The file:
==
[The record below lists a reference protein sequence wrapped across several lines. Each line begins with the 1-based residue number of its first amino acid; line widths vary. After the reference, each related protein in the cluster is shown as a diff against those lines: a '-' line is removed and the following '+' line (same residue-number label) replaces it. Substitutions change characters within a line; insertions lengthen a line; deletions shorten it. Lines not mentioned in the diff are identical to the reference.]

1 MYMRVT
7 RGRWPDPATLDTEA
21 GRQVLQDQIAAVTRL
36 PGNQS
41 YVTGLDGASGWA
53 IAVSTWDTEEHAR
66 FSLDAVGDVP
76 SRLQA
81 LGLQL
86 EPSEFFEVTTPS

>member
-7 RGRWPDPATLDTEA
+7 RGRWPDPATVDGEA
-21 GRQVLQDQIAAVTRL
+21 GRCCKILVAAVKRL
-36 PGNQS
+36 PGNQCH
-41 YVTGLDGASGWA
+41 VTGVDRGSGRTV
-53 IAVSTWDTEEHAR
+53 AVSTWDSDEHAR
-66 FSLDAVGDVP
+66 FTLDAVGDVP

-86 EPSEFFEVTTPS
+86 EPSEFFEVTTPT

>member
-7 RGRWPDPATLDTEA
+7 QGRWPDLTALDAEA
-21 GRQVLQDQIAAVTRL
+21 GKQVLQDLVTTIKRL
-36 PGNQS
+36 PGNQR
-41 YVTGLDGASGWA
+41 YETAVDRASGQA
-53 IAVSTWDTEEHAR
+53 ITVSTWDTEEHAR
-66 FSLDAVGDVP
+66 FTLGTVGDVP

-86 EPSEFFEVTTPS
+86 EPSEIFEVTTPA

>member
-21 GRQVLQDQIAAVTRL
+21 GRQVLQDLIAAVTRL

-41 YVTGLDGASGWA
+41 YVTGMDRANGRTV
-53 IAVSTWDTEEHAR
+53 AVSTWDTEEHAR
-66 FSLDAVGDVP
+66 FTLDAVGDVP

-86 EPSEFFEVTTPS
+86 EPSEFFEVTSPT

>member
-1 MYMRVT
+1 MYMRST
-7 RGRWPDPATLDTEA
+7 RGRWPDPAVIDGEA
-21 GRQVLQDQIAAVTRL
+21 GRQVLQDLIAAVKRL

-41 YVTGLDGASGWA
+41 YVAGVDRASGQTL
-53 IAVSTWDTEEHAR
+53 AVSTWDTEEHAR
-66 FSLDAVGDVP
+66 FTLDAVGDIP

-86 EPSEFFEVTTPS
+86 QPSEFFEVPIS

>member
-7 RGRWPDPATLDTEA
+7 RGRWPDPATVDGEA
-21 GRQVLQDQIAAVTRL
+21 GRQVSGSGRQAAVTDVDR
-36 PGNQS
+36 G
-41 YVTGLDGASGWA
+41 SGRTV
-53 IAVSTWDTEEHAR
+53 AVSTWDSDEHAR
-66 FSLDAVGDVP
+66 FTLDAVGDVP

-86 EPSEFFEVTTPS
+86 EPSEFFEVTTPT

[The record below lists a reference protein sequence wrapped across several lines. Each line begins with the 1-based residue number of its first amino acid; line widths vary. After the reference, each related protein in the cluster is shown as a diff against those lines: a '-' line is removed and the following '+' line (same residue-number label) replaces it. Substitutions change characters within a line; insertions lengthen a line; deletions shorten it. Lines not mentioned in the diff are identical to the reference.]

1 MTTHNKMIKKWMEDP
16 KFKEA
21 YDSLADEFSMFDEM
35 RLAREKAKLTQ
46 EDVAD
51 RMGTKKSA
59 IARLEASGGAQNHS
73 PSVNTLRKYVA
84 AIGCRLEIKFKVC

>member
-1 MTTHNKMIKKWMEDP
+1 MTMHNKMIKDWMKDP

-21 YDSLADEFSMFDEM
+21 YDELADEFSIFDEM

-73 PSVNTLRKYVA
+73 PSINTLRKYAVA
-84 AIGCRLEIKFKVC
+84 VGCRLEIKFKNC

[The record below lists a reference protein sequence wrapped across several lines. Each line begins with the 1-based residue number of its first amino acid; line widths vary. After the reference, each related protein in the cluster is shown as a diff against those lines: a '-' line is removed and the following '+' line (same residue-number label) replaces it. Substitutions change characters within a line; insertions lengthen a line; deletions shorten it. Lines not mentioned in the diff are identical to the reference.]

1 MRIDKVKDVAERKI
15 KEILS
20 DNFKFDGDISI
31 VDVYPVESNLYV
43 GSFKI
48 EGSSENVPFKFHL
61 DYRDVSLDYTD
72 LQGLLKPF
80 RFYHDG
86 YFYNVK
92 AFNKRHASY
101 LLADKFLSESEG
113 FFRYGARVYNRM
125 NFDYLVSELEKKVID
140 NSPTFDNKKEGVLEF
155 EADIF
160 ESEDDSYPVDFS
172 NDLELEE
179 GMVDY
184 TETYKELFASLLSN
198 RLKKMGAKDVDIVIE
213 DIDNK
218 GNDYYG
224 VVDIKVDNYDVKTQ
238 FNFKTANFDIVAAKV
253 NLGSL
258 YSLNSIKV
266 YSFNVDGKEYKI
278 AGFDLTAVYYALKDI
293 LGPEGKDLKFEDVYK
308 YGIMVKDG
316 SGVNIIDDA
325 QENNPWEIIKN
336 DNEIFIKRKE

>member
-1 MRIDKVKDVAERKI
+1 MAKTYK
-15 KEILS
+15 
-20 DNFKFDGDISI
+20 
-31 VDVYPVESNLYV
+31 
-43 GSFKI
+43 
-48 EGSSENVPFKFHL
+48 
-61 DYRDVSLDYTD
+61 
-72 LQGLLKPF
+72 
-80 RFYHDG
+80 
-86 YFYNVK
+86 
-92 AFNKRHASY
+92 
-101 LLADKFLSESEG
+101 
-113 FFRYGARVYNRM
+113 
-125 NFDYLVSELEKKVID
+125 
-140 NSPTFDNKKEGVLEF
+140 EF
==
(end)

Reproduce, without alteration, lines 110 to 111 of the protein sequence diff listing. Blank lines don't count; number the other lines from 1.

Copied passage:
72 LQGLLKPF
80 RFYHDG